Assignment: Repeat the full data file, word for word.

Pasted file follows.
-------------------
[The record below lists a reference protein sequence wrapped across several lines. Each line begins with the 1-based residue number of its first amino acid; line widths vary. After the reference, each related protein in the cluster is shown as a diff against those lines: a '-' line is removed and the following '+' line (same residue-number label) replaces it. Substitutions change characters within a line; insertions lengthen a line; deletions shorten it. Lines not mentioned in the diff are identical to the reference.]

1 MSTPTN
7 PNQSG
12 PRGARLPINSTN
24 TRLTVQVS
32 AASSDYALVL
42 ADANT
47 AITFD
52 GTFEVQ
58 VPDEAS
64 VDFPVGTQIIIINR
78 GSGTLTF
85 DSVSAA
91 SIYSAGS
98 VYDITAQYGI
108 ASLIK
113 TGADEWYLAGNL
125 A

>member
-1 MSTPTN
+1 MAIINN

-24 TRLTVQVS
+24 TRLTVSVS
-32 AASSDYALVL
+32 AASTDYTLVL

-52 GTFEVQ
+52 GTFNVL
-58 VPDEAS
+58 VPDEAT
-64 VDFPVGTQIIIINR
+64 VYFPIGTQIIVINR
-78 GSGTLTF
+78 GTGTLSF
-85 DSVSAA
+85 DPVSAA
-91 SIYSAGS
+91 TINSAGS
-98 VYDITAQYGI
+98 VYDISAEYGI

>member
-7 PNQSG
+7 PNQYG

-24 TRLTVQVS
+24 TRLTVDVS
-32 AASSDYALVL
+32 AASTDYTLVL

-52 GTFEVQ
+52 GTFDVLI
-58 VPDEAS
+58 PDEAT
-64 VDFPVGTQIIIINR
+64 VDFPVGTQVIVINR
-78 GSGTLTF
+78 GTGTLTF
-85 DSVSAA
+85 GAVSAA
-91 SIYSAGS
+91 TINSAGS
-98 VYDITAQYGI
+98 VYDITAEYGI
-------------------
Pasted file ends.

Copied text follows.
[The record below lists a reference protein sequence wrapped across several lines. Each line begins with the 1-based residue number of its first amino acid; line widths vary. After the reference, each related protein in the cluster is shown as a diff against those lines: a '-' line is removed and the following '+' line (same residue-number label) replaces it. Substitutions change characters within a line; insertions lengthen a line; deletions shorten it. Lines not mentioned in the diff are identical to the reference.]

1 MSTPTN
7 PNQSG
12 PRGARLPINSTN
24 TRLTVQVS
32 AASSDYALVL
42 ADANT
47 AITFD
52 GTFEVQ
58 VPDEAS
64 VDFPVGTQIIIINR
78 GSGTLTF
85 DSVSAA
91 SIYSAGS
98 VYDITAQYGI
108 ASLIK
113 TGADEWYLAGNL
125 A

>member
-1 MSTPTN
+1 MAIINN

-24 TRLTVQVS
+24 TRLTVSVS
-32 AASSDYALVL
+32 AASTDYTLVL

-52 GTFEVQ
+52 GTFNVL
-58 VPDEAS
+58 VPDEAT
-64 VDFPVGTQIIIINR
+64 VYFPIGTQIIVINR
-78 GSGTLTF
+78 GTGTLSF
-85 DSVSAA
+85 DPVSAA
-91 SIYSAGS
+91 TINSAGS
-98 VYDITAQYGI
+98 VYDISAEYGI

>member
-7 PNQSG
+7 PNQYG

-24 TRLTVQVS
+24 TRLTVDVS
-32 AASSDYALVL
+32 AASTDYTLVL

-52 GTFEVQ
+52 GTFDVLI
-58 VPDEAS
+58 PDEAT
-64 VDFPVGTQIIIINR
+64 VDFPVGTQVIVINR
-78 GSGTLTF
+78 GTGTLTF
-85 DSVSAA
+85 GAVSAA
-91 SIYSAGS
+91 TINSAGS
-98 VYDITAQYGI
+98 VYDITAEYGI